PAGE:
Monthly Archives: August, 2014

The “I don’t know” Prayer

Kris Rooney here.  For my morning prayer today, I quieted myself and thought about what I wanted to say to God.  The first words out were, “I don’t know.”  There are things happening that I don’t have answers for, not just in my life (nothing earth-shattering) but in the world  (quite earth-shattering).  I have no idea what to do or where to even find the answer.  Do you ever feel that way?  But it is extremely comforting to know that God accompanies me.    God accompanies all of us.  It reminds me of this prayer by Thomas Merton.  He seems to have found better words than my short, I-don’t-know prayer.  You may know it, but it’s worth repeating:

MY LORD GOD,

I have no idea where I am going.

I do not see the road ahead of me.

I cannot know for certain where it will end.

Nor do I really know myself, and the fact

that I think that I am following your will

does not mean that I am actually doing so.

But I believe that the desire to please you 

does in fact please you.  And I hope I have

that desire in all that I am doing.

I hope that I will never do anything 

apart from that desire. 

And I know that if I do this you will lead me

by the right road

though I may know nothing about it.

Therefore will I trust you always though I may seem lost

and in the shadow of death.  I will not fear,

for you are ever with me,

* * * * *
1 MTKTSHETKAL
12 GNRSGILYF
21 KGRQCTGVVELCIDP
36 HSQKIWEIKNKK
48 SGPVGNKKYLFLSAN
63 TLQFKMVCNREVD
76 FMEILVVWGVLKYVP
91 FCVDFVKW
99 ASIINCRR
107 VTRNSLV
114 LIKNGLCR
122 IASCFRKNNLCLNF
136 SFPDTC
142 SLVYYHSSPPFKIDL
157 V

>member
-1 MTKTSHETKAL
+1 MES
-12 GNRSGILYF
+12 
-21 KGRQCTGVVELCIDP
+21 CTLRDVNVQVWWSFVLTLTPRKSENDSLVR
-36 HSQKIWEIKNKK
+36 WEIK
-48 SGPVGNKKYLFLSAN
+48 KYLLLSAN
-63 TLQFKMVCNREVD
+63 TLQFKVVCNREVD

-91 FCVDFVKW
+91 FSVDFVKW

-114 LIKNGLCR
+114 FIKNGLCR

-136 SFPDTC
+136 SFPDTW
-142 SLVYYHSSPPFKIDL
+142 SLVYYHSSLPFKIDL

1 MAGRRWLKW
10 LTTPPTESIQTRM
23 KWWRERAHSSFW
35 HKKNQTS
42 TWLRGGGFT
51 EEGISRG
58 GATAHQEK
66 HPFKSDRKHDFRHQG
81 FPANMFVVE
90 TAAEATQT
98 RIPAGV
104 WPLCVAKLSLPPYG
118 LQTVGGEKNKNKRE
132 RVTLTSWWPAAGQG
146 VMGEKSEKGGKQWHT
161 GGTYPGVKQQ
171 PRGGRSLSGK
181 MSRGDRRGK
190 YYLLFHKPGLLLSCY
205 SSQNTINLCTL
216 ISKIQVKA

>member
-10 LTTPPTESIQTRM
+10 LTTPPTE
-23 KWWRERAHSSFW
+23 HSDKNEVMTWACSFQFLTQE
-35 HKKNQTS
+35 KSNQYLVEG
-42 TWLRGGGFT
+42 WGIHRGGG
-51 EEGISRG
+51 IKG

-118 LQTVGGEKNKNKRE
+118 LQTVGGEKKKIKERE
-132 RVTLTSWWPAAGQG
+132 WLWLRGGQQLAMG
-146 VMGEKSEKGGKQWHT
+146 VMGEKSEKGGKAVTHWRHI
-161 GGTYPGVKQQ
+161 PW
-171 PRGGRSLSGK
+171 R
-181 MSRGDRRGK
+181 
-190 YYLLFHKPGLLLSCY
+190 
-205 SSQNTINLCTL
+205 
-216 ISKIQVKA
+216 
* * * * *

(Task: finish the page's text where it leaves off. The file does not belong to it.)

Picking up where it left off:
and you will never leave me

to face my perils alone.

AMEN

22nd Sunday of Ordinary Time, cycle A

Let us pray:

Spirit of Fire,

You revealed yourself through the burning bush

And the fiery courage of Pentecost.

Fiery Spirit, Source of all creative power,

Kindle your Holy Spark within me,

Breathe into me your Sacred Passion,

Fill me with your Flame until I have become fire,

Offering warmth and light to the world.  AMEN

 

In the spiritual life we keep our practices, spend time in prayer, seek God in all things, and yet at some point even all this is not enough – and we are asked to become fire.  Becoming fire means letting our passion for life and beauty ignite us in the world.  It means, as St. Ignatius of Loyola wisely said, that we are called to set the whole world on fire with our passion for God.  (Paintner, water, wind, earth & fire, p. 60)  Consider the readings today within the context of becoming fire.

1st Reading: Jeremiah 20: 7-0

In this passage we hear Jeremiah’s lament, his intensely personal outcry to God. His enemies for awhile seemed more powerful than ever; his failure was painful and seemed final. Yet, in the end, Jeremiah survived his dark night of the soul remaining faithful in God’s service.  The word that is translated as ‘duped’ or ‘enticed’ is the word that is used to describe the enticement involved in the seduction of a young woman by a man. Jeremiah claims to be ‘seduced’ by God into servicing and proclaiming God’s Word. It is a bold lament, filled with disappointment, anguish and love. (Celebration, August 28, 2005)

How often do we get stuck in a situation and can’t see our way out? Sometimes we make decisions and dig our heels in despite new information, or despite the nagging that maybe we should be more open (A disagreement with a friend?  A work decision?  A long-time family rift?).  It is in those moments that the fire of Spirit could burn within you, and be trans-formative.